HC Deb 06 February 1957 vol 564 cc443-4
54. Mr. Swingler

asked the Minister of Defence to what extent Regular recruitment and prolongations of Regular service have been stimulated by the pay increases granted last year; and if he will now review Her Majesty's Government's policy on conscription in the light of these developments.

56. Mr. Allaun

asked the Minister of Defence if he will state the nature of his reply to the proposal made to him by Sir Vincent Tewson, General Secretary of the Trades Union Congress, urging that National Service be ended as soon as possible, and that, as a step in that direction, there should be a cut of six months in the two years' period.

Mr. Sandys

The new rates of pay have resulted in increases both in recruitment and prolongations of service. These increases, though substantial, have not yet been sufficient to reduce materially the dependence of the Forces on National Service men. Until I have had a little more time to study this and other related problems I do not wish to add anything to the earlier Government statements made on this subject. I have replied to the Trades Union Congress in this sense.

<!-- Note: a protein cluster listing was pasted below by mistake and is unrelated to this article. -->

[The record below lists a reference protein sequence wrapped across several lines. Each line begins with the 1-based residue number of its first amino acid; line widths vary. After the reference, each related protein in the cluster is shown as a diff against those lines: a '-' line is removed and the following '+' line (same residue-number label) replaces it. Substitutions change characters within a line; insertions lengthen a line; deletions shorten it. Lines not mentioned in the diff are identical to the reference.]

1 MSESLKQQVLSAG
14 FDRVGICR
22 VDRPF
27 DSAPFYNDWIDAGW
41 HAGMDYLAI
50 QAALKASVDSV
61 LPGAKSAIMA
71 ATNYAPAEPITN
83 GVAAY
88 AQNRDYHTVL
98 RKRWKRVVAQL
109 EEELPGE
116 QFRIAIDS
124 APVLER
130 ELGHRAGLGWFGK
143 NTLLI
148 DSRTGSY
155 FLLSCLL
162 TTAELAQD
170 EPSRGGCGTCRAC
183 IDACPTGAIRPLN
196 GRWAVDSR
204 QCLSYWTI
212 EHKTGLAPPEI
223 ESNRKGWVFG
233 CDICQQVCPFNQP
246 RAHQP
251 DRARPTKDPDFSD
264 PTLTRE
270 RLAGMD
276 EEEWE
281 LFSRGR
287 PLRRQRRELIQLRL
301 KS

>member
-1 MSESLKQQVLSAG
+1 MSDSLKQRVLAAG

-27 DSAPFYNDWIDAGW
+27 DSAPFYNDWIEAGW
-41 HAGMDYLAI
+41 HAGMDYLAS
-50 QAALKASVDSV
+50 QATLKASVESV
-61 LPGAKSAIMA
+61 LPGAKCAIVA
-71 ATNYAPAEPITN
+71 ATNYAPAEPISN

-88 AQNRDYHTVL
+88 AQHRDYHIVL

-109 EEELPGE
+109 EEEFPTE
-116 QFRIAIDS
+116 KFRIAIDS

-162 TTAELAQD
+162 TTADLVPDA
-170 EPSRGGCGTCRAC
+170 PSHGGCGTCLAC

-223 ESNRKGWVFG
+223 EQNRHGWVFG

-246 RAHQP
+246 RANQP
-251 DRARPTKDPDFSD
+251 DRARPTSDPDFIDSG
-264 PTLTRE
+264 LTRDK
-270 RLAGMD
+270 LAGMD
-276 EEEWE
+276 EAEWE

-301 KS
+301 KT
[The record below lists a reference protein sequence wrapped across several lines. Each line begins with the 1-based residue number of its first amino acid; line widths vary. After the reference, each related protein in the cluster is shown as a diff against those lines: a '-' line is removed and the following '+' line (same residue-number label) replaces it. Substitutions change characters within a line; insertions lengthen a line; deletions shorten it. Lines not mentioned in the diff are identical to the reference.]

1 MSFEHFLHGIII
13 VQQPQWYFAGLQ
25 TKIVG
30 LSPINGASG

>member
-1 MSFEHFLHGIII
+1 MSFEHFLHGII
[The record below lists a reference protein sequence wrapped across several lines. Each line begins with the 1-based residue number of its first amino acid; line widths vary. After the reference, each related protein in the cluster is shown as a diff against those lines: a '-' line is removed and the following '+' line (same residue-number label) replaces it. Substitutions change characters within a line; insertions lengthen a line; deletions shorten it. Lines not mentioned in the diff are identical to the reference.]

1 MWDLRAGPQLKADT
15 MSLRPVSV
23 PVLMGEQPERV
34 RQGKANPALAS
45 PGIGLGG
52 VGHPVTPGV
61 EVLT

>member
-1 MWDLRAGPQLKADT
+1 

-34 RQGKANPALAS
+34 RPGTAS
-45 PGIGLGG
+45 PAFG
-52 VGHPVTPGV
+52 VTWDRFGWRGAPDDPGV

Mr. Swingler

Does the answer mean that the pay increases are not having the hoped for effect and that the Government will not be able to reduce or change the call-up because there is still a lack of volunteers? Is that the plain position?

Mr. Sandys

Perhaps the hon. Member will study my Answer. I did not say they had had no result. They have had a substantial result, but not sufficient to enable us to say, at any rate at this stage, that we can dispense with National Service, but I am examining the whole of this problem, and I should not like anybody to read into my Answer any far-reaching conclusions.

Mr. Allaun

Is the Minister aware that hundreds of thousands of families are getting fed up with the continual Government hints that they are going to cut the call-up? There have been these hints for a long time and yet nothing has transpired. How much longer have these families to wait?

Mr. Sandys

That is just the reason why I was trying to give no hints in reply to the hon. Member's Question.

Mr. Shinwell

In the Minister's review of the manpower situation in the forces will he take note of an article that appears in a daily newspaper this morning by the ex-commander of our forces in Germany, Sir Richard Gale, in which he suggests that we could reduce our forces in Germany by at least 30,000 men?

Mr. Sandys

I have not yet seen the article but, in view of what the right hon. Gentleman says, I shall most certainly read it.

Mr. G. Brown

Did the Minister say he would publish the figures on which he bases his Answer? If he did not, would he consider publishing them—the figures of prolongations and recruitment?

Mr. Sandys

I will certainly consider that.